- Cardiovascular disease (CVD) causes more than a quarter of all deaths worldwide.
- However, the risk of death from CVD varies greatly with ethnicity.
- Rates of heart disease are higher in African Americans than in any other ethnic group in the United States.
- New research suggests that racism is associated with higher rates of heart disease in Black women.
Two cardiovascular diseases (CVDs) — ischaemic heart disease and stroke — are, according to the
- high blood pressure, or hypertension
- unhealthy levels of cholesterol
- lifestyle factors, such as a diet high in saturated fats, lack of physical activity, smoking and excessive alcohol intake.
However, genetics and race also play a part in the risk of heart disease. Although heart disease death rates have been falling in the United States since 1999, these rates
There may be many reasons for this. Black people have
A 2003 study found that racism can limit socioeconomic mobility, which may adversely affect cardiovascular health. In addition, it suggested that perceived racism is a stressor that can induce psychophysiological reactions that negatively affect cardiovascular health.
According to the British Heart Foundation, stress alone won’t cause heart and circulatory disease, but it is linked to unhealthy habits that can increase your risk.
Dr. Shanshan Sheehy, Sc.D., lead author of the study and an assistant professor at the Slone Epidemiology Center at Boston University and Boston University’s Chobanian & Avedisian School of Medicine said:
“The relationship between racism and stress is well studied, including the
weathering hypothesisand the epigenetic effects of racism on health across generations. So, this longitudinal study is really relying on the tenets of this theory that shows that stress (allostatic load) biologically ages the body in ways that leads to poor health outcomes.”
— Dr. Maranda C. Ward, assistant professor of clinical research and leadership, GW School of Medical & Health Sciences, who was not involved in the study.
“This study assessed the structural/systemic forms of how racism gets codified in housing, employment and policing — it is patterned, there are scores of evidence demonstrating how racism shows up in these laws and practices.”
— Dr. Maranda Ward
They calculated a score for self-perceived interpersonal racism in everyday life by averaging participants’ responses to five questions, such as “How often do people act as if they think you are dishonest?”
They found no association between perceived racism in everyday life and CHD.
However, when looking at perceived racism in interactions involving employment, housing and the police, they found very different results.
Women who experienced self-reported interpersonal racism in employment, housing and interactions with the police had a 26% higher risk of coronary heart disease than those who did not report interpersonal racism in those areas.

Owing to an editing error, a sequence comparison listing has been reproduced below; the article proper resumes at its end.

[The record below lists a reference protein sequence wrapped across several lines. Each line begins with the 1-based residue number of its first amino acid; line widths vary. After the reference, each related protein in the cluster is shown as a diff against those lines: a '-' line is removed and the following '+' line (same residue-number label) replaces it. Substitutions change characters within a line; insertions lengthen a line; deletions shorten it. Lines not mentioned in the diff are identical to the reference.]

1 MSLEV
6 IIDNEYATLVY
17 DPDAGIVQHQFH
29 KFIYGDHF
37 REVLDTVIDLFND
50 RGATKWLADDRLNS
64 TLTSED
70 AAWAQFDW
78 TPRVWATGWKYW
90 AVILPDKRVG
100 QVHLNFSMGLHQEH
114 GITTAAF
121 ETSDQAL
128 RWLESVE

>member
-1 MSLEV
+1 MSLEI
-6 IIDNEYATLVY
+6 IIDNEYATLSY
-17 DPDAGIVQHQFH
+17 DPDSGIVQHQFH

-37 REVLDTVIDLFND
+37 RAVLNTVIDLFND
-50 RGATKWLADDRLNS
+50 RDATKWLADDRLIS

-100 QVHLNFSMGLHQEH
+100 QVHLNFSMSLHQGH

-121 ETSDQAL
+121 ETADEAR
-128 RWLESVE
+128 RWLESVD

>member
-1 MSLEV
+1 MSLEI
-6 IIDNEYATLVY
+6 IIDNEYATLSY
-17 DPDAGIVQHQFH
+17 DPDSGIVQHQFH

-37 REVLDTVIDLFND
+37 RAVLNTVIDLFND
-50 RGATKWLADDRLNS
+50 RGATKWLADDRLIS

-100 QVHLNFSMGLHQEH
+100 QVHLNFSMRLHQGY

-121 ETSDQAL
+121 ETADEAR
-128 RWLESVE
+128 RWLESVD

“I actually think that experiencing perceived racism in housing, employment and policing is an indication of structural racism as opposed to interpersonal racism (which explains why the scores were low or not statistically significant when accounting for everyday racism in daily interactions).”
— Dr. Maranda Ward
Dr. Ward called the study very important and necessary, but told Medical News Today:
“I take issue with qualifying racism as ‘perceived’. It leaves room to dismiss one’s experiences with racism or attempt to justify, defend or explain it away with ‘oh that’s their opinion’, as if a Black woman’s lived experience is not valid in and of itself.”
“Now, there really is no value in adding ‘perceived’ because it’s implied when we learn that the study relied on self-reported survey data so no matter what the study variable is — if we were talking about mental health, access to reliable transportation or preferred salad dressing — it would all be self-reported data and therefore one’s perception,” she added.
The researchers acknowledge that there were limitations to the study. Racism was self-reported and individuals may have different perceptions of racism. The information was collected from the participants only once during the 22 year study.
And as an observational study, despite the researchers taking many environmental and social factors into account, there may have been unmeasured factors that influenced the result.
The authors state that their “findings support the hypothesis that experiences of racism may explain some of the disproportionately high incidence of CHD in the Black population.”
And Dr. Sheehy suggested directions for further research in this area:
“Future research is needed to examine the impacts of structural racism on cardiovascular health, [as well as] to evaluate the joint impacts of perceived interpersonal racism and structural racism.”
These findings may have implications for cardiovascular health in Black women. But they also further highlight inequities in health that must be addressed.